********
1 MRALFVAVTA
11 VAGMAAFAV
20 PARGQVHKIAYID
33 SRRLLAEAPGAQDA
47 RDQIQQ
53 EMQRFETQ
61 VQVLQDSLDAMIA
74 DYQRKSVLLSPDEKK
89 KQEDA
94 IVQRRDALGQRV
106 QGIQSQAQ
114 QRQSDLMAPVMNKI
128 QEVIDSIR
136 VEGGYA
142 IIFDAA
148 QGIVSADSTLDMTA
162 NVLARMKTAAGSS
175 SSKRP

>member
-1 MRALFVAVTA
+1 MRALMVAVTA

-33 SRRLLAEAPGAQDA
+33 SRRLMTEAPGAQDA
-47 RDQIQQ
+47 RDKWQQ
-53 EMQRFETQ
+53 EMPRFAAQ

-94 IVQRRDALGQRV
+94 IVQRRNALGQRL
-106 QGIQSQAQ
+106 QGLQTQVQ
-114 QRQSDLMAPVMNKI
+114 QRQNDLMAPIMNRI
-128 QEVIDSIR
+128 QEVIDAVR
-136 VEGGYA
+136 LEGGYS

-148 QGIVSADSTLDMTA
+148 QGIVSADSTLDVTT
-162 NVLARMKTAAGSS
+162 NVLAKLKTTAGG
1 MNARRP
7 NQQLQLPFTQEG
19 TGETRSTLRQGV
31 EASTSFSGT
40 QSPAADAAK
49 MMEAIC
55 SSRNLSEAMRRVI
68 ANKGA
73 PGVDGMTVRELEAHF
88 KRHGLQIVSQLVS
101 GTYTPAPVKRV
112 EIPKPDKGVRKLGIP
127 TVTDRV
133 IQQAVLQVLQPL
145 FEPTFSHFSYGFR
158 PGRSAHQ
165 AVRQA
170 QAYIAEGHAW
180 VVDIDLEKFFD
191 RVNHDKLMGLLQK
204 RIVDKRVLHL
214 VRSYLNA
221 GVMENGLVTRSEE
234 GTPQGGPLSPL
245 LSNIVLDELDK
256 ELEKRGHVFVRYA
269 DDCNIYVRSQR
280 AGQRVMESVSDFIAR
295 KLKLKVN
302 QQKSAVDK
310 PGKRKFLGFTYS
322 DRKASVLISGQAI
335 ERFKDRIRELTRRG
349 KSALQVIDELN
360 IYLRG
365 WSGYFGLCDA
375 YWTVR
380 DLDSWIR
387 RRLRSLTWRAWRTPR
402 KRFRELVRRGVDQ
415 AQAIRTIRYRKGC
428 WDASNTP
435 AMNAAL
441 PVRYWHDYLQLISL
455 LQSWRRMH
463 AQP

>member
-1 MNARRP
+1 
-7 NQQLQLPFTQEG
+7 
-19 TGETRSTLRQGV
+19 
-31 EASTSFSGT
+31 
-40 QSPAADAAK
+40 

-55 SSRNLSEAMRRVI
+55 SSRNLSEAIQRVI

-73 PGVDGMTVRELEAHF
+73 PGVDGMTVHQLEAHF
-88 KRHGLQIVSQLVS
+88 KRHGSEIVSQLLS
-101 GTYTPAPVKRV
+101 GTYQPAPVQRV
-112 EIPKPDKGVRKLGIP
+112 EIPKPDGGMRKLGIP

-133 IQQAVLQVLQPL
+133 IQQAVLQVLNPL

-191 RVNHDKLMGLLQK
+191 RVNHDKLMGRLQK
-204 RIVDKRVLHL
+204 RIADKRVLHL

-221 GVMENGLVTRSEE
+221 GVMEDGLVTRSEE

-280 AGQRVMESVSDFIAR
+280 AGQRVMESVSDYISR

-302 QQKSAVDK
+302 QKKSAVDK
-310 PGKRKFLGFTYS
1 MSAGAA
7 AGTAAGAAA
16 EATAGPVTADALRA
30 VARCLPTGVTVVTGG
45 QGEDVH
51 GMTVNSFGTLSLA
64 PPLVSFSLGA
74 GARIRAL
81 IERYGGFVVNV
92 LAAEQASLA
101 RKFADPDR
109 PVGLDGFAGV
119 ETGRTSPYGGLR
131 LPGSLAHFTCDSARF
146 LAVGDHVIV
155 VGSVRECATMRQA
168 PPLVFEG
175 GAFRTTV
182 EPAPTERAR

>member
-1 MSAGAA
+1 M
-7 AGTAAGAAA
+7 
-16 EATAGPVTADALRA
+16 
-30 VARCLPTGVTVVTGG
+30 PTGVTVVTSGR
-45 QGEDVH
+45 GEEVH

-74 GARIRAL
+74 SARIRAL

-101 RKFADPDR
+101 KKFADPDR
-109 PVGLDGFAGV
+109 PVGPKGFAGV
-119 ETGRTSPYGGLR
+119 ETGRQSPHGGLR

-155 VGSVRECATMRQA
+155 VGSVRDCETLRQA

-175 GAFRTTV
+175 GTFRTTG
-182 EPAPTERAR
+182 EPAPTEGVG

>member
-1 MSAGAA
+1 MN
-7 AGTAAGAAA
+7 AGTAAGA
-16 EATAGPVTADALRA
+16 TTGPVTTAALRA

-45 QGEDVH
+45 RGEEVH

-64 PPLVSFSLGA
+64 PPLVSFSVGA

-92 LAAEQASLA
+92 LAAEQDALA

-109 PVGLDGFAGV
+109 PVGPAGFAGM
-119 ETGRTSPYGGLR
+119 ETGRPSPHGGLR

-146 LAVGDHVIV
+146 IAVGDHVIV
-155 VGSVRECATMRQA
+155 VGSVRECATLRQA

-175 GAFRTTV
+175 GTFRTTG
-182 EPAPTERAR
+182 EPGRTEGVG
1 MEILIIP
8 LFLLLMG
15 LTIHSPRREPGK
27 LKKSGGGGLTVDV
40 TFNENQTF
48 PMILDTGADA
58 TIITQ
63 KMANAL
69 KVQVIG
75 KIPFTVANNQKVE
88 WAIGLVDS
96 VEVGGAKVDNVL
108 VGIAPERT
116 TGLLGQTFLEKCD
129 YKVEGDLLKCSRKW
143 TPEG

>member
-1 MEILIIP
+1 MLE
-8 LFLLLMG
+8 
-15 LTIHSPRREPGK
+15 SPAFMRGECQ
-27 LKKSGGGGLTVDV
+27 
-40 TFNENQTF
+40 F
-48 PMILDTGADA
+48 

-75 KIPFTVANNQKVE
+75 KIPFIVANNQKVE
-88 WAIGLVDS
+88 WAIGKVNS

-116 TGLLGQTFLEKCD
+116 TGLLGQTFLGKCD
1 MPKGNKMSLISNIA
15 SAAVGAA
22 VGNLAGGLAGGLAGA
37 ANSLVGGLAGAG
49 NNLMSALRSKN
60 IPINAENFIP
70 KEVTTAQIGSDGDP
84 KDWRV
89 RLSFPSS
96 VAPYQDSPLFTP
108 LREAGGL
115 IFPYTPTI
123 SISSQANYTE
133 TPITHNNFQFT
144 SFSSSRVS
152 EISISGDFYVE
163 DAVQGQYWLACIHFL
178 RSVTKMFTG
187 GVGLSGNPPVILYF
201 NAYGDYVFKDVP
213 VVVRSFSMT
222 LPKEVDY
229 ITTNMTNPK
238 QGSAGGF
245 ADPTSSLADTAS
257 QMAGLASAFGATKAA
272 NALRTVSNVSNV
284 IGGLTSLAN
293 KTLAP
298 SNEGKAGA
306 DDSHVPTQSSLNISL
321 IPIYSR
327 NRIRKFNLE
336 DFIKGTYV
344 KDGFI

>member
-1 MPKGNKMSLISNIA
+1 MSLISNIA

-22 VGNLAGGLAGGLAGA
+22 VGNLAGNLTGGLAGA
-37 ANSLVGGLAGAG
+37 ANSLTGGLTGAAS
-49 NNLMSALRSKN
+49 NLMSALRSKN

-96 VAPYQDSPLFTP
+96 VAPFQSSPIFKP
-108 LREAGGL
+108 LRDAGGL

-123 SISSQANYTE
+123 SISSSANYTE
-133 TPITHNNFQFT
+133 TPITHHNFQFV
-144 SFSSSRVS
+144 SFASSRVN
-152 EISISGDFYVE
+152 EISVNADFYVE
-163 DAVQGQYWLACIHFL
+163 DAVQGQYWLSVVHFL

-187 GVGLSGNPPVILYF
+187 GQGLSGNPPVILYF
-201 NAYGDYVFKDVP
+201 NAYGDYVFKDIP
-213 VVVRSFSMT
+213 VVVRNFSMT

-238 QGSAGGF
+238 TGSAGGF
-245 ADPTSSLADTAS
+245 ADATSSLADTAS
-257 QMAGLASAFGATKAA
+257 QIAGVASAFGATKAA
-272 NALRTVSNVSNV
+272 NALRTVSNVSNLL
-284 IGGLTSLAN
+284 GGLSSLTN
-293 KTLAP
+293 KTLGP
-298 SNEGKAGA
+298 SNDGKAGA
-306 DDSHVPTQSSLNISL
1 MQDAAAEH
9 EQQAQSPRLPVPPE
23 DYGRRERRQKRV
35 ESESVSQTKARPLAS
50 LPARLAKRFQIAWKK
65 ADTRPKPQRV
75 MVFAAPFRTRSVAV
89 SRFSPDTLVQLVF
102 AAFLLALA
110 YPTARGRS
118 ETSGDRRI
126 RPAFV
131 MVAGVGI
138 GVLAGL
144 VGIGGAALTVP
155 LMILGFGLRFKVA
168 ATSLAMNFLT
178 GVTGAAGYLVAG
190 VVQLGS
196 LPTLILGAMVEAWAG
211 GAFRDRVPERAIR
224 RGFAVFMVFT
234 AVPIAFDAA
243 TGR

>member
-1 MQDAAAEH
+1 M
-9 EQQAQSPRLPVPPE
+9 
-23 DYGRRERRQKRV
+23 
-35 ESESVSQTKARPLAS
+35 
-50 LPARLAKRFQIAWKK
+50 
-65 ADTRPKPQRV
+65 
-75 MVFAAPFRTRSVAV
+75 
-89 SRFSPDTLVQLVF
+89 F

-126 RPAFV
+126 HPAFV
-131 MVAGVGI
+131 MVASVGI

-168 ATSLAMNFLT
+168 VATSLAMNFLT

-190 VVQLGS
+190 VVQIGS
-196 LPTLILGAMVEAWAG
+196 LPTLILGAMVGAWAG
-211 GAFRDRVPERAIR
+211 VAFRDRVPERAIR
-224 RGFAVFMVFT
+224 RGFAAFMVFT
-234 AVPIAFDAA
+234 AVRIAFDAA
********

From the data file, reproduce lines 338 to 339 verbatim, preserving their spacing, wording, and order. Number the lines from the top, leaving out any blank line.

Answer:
-50 LPARLAKRFQIAWKK
+50 